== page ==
Parents with programming experience often ask if Scratch is the best way for their children to learn how to program. They say “when I was 12 I learned BASIC, why not start with something harder?” Or “can they really learn the fundamental concepts in a drag-and-drop programming environment?” Yes, although it may be hard to believe, there have been recent improvements in how young students learn programming. Now they can create actual programs, including games, almost immediately, and still learn important programming concepts.
It’s not just kids that use Scratch as their first programming language. College students and adults use it as well. In fact, Harvard’s introductory programming class even uses Scratch for part of the course. Here is the full lecture exhibiting the impressive capabilities of Scratch (Scratch begins at minute 26):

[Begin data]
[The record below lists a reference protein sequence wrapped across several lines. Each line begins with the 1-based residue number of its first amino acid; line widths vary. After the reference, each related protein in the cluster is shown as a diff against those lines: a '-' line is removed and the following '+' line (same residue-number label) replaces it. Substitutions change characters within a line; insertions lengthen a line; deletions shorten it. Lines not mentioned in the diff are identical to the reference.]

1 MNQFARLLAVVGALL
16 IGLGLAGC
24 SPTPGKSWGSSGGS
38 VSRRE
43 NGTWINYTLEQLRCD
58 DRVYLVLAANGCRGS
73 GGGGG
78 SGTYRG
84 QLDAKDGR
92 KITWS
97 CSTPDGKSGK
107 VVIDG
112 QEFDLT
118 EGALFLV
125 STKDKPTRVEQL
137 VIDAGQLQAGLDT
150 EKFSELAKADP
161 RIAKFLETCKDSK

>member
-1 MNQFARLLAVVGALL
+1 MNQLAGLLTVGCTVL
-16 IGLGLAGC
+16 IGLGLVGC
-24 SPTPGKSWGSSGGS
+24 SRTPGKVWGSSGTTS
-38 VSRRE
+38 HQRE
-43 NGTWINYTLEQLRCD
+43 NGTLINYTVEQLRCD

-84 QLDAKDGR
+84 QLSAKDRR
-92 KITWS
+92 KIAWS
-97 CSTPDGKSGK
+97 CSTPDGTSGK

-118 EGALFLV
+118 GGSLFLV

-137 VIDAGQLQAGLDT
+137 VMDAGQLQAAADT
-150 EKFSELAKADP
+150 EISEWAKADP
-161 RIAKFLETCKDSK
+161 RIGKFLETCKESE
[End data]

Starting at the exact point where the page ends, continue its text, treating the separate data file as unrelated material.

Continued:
Technologists are likely to first resist drag-and-drop programming like Scratch. San Francisco High School computer science teacher Ben Chun was one of them before finally deciding to use it for his introductory course. Here are a series of short videos explaining why he started using Scratch.